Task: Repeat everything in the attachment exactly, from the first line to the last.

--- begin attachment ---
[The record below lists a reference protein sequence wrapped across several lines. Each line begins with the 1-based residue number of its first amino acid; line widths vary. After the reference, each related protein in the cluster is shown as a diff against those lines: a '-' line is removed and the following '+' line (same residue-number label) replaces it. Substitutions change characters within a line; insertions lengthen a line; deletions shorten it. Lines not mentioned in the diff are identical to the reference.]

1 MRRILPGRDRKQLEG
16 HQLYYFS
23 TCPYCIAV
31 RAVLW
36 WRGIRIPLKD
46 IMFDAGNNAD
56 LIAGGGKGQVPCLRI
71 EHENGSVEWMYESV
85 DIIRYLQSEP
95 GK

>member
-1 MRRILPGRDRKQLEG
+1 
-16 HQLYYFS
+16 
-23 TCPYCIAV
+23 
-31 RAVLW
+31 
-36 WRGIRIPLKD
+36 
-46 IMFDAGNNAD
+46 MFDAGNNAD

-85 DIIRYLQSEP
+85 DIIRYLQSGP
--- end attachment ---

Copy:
[The record below lists a reference protein sequence wrapped across several lines. Each line begins with the 1-based residue number of its first amino acid; line widths vary. After the reference, each related protein in the cluster is shown as a diff against those lines: a '-' line is removed and the following '+' line (same residue-number label) replaces it. Substitutions change characters within a line; insertions lengthen a line; deletions shorten it. Lines not mentioned in the diff are identical to the reference.]

1 MRRILPGRDRKQLEG
16 HQLYYFS
23 TCPYCIAV
31 RAVLW
36 WRGIRIPLKD
46 IMFDAGNNAD
56 LIAGGGKGQVPCLRI
71 EHENGSVEWMYESV
85 DIIRYLQSEP
95 GK

>member
-1 MRRILPGRDRKQLEG
+1 
-16 HQLYYFS
+16 
-23 TCPYCIAV
+23 
-31 RAVLW
+31 
-36 WRGIRIPLKD
+36 
-46 IMFDAGNNAD
+46 MFDAGNNAD

-85 DIIRYLQSEP
+85 DIIRYLQSGP